"Tell the class frequently that they are a very special group ... [I]t helps to hint frequently that no-one can or could handle them as you do....

"Fill every space on the blackboard with your artistry...preventing any [other] teacher from erasing even last week's reminder....

"Class 'pet names' can be useful. Rewards, for example chocolates (especially if the school rule is no chocolate), should be awarded....

"Make a special point of cultivating the strongest leaders in the class so that they see you as their special ally....

"Form cliques with chosen colleagues....

"Occasionally, but with powerful emotion, use your 'veto' [in faculty meetings] on the grounds that you alone are speaking for 'the children'...."


Much of this is clearly meant to be over the top and therefore amusing. But you should note that the humor here (like much comedy anywhere) depends on a shock of recognition. Most people who are acquainted with Waldorf schools know that many of the teachers there behave as Avison describes.This is how Waldorf teachers often conduct themselves. It is behavior that arises from excessive devotion to the vision Rudolf Steiner propounded. [See the quotations, above.] Avison's point is that Waldorf teachers, while engaged in their mission, should try to rein in their more extreme habits.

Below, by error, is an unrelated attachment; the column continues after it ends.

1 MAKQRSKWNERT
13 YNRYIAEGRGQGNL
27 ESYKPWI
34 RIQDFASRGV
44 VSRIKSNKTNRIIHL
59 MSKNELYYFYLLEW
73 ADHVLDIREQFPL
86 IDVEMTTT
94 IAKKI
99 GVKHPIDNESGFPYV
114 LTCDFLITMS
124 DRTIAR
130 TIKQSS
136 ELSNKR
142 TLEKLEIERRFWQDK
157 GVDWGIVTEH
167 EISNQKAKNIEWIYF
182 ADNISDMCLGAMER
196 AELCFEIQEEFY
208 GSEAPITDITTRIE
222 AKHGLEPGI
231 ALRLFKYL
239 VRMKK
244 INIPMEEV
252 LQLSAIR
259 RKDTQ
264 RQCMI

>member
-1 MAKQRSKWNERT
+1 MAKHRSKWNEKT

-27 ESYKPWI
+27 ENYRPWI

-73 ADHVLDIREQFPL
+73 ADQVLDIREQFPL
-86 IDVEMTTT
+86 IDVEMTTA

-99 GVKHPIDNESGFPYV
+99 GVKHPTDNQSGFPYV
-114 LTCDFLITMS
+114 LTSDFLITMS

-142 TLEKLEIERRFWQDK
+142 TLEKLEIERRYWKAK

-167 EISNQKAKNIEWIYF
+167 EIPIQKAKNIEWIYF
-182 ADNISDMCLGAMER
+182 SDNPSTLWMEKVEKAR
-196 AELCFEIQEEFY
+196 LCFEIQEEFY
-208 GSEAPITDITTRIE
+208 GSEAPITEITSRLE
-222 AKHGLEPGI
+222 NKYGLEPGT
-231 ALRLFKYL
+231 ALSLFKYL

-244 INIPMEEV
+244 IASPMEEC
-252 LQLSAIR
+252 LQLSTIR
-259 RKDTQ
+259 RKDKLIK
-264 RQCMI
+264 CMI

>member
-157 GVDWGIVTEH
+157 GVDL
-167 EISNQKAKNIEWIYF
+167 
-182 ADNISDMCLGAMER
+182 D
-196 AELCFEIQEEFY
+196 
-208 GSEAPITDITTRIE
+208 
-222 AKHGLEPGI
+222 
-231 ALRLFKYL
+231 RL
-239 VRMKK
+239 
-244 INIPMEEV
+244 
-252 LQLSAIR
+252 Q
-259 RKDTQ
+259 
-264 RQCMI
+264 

But, to repeat, the conduct Avison lampoons is indeed typical of the way many Waldorf teachers act, and it is closely bound up with Waldorf teachers' genuine conception of their job. If we dial back the humor in Avison's satire, we are left with statements that could very well be understood to contain serious recommendations for teachers in the Steiner/Waldorf system. [To consider some comedy-free descriptions of Waldorf teachers in action, see, e.g., "Ex-Teacher 2", "Ex-Teacher 5", and "His Education".]

— R.R.


July 1, 2018



As is often the case, Waldorf institutions have shown up on another list of child-care facilities having abnormally low percentages of fully vaccinated students.